Thursday, October 21, 2010
Can parties to a contract specify that their obligations will be governed by religious law? UCLA's Eugene Volokh thinks not, relying on a series of cases that prohibit U.S. courts from deciding issues of religious doctrine. He concludes:
And I think this rule is right, even though it does “seem like discrimination against a religion, telling its adherents they are not allowed to specific religious law in their contracts” (or rather like discrimination against religion generally). The alternative, after all, is for courts to take sides in deciding which rival religious view — say, which understanding of Islamic law — is right and which is wrong, which would itself involve discrimination in favor of one religious subgroup (the one whose view is adopted by the civil courts as the true view of Islamic law, Jewish law, etc.) and against another religious subgroup. That strikes me as worse than civil court abstention from all attempts to decide how to interpret religious concepts.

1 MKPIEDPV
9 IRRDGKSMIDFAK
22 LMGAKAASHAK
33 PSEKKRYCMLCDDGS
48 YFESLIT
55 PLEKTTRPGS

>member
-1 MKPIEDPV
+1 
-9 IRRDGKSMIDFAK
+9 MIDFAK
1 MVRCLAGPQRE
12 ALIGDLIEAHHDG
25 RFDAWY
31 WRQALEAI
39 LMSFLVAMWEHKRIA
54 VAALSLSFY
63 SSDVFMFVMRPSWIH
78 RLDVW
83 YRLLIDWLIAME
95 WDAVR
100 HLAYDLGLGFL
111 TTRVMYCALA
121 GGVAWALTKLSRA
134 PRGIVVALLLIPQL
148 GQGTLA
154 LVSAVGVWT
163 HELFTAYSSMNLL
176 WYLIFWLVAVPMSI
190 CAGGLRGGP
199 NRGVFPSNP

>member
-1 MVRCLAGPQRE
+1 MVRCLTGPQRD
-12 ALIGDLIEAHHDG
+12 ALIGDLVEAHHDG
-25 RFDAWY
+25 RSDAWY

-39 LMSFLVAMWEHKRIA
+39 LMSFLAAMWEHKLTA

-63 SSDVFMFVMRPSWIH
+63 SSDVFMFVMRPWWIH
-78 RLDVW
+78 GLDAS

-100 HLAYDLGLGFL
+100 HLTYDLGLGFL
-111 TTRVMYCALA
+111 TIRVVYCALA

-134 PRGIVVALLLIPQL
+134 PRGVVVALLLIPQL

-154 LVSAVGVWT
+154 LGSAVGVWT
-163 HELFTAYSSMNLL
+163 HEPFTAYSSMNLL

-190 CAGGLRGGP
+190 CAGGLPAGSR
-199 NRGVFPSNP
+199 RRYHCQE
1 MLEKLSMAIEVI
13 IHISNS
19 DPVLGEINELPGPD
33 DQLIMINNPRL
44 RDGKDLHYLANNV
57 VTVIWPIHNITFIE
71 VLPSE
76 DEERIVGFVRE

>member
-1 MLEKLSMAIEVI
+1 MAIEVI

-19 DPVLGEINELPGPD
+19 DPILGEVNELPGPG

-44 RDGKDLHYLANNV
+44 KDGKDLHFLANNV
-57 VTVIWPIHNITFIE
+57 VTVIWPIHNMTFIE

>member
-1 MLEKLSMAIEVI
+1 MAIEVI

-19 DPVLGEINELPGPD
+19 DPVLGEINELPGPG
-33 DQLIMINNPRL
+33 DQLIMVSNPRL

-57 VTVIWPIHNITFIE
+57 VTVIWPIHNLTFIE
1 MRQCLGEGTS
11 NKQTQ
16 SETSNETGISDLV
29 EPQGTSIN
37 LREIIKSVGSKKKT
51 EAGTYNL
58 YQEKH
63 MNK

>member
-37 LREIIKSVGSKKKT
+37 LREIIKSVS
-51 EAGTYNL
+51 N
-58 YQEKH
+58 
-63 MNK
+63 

I'm not a constitutional lawyer (thank God) and I'm sure the cases say what he says they say. But this line of reasoning strikes me as unpersuasive. After all, the government is not "discriminating" against anyone when it decides a contract dispute. If the parties specifically agree to have their dispute judged by a government court using Sharia or the Code of Canon Law or (for that matter) the Code of Hammurabi, the law is not inserting itself into religioius affairs. No one except the individual parties will be bound by the decision, and even they are bound only to the degree they agreed to be. Where's the discrimination?
Maybe I'm missing something.